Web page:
In terms of built form, there are few fixed structures added on the boulevard so as to retain the grandeur of the original Karl-Marx-Allee skyline. No structure that has been added is more than a single-storey structure. The architecture buildings are designed upon a triangular grid of 8m on each side, allowing more structural stability and free modulation for additions. A temporary market has been proposed on the west of the boulevard, with the triangular grid of 8m acting as a skeleton framework to add and remove stalls. On the west of the Kino, is an exhibition center proposed that gives information and celebrates the historic boulevard. On the east of the Kino is a multi-functional sports facility that caters to the lack of sports infrastructure within the neighbourhood.
A clear hierarchy of open to semi-open to semi-built to built space can be seen progressing along the boulevard as we move from Alexanderplatz to the center of the boulevard. The same effect is then mirrored from center to the east end, thus creating a natural hierarchy of spaces.
The new boulevard will become a model for future Urban social spaces that reconquest the car infrastructure that has divided urban neighbourhoods. Specific contexts will lead to unique programs, however the method of repairing the broken links maybe inspired from the new Karl-Marx-Allee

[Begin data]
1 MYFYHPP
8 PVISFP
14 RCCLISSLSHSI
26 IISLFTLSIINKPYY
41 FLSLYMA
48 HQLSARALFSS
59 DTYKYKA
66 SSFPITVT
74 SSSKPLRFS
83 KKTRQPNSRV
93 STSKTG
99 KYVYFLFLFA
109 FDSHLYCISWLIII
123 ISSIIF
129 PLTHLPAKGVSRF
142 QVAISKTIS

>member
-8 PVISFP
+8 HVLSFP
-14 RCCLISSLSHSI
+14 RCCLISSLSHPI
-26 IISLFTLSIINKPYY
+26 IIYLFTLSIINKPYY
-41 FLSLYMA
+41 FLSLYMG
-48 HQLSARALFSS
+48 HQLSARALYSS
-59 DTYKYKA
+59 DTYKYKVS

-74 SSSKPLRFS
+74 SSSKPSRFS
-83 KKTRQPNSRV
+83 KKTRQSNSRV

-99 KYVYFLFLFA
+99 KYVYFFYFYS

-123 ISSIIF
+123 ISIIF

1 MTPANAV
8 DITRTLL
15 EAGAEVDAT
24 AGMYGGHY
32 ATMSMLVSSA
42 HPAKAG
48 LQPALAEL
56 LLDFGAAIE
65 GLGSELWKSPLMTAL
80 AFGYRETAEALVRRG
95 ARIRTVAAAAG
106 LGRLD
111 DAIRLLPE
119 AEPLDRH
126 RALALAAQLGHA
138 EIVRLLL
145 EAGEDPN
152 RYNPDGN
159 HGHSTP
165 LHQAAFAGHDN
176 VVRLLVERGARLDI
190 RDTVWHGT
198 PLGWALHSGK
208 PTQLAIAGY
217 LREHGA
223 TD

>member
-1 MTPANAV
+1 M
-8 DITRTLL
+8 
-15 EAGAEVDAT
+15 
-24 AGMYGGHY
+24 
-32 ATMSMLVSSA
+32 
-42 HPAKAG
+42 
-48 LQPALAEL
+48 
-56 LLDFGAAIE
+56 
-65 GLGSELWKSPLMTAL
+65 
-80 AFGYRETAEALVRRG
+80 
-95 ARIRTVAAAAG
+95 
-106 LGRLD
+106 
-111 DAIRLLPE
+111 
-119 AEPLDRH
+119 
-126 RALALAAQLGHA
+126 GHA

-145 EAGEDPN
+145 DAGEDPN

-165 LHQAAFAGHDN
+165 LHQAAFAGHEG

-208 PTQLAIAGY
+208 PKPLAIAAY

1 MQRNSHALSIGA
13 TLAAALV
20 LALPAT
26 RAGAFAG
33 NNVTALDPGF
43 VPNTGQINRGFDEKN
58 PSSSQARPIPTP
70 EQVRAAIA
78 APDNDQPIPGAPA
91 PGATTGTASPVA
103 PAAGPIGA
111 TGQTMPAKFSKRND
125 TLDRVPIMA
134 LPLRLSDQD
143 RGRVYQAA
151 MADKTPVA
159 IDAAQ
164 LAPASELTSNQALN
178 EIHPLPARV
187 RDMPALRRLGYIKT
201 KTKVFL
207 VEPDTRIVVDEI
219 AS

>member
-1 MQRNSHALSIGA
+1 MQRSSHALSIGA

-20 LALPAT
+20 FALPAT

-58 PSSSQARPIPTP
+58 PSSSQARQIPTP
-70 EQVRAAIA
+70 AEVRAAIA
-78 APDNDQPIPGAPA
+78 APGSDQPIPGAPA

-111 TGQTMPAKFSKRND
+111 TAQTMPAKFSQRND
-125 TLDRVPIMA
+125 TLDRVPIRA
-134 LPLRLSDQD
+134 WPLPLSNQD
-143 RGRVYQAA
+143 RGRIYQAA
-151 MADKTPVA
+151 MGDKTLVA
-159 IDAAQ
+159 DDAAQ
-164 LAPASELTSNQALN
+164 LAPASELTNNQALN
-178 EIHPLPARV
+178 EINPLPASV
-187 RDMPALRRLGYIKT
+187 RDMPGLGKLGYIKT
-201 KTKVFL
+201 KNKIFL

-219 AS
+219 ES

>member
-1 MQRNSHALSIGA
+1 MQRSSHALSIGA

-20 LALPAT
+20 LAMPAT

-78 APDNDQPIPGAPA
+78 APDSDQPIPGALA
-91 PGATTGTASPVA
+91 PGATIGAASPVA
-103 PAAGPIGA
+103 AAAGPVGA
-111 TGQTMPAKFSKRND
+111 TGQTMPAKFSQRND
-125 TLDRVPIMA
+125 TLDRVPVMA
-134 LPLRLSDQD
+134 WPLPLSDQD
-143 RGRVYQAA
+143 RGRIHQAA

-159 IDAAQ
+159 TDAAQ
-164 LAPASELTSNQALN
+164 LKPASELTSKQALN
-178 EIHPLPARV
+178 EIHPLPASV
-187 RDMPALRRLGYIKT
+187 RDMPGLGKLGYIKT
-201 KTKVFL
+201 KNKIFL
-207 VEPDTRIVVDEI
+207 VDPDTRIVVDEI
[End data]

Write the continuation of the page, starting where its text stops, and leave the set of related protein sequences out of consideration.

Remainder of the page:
Hamed Khalidi is a current Masters student in the Dessau International Architecture (DIA) School at Hochschule Anhalt University, Germany. He completed his Bachelor’s degree from University of Mumbai, India in 2010. As a student, he has participated in various student competitions, winning the prestigious ‘Translating Traditions’ supported by the Berkeley Prize Architectural Design Fellowship. In the following years, he worked under the tutelage of India’s finest architects including the late Charles Correa (Mumbai), Nimish Patel & Parul Zaveri (Ahmedabad) and Kiran Kapadia (Mumbai). His portfolio reflects a wide array of projects ranging from Institutional, Hospitality, Residential and Masterplanning projects. His project ‘Vision for Karl-Marx-Allee, Berlin’, as part of his first Semester of his Masters program, was part of a studio program that dealt with the aging issue of overprovided car infrastructure in Germany. The core concept of the project was to create an ‘Urban Social Space’ that will become a model for future Urban spaces, reconquesting the car infrastructure that has divided urban neighbourhoods.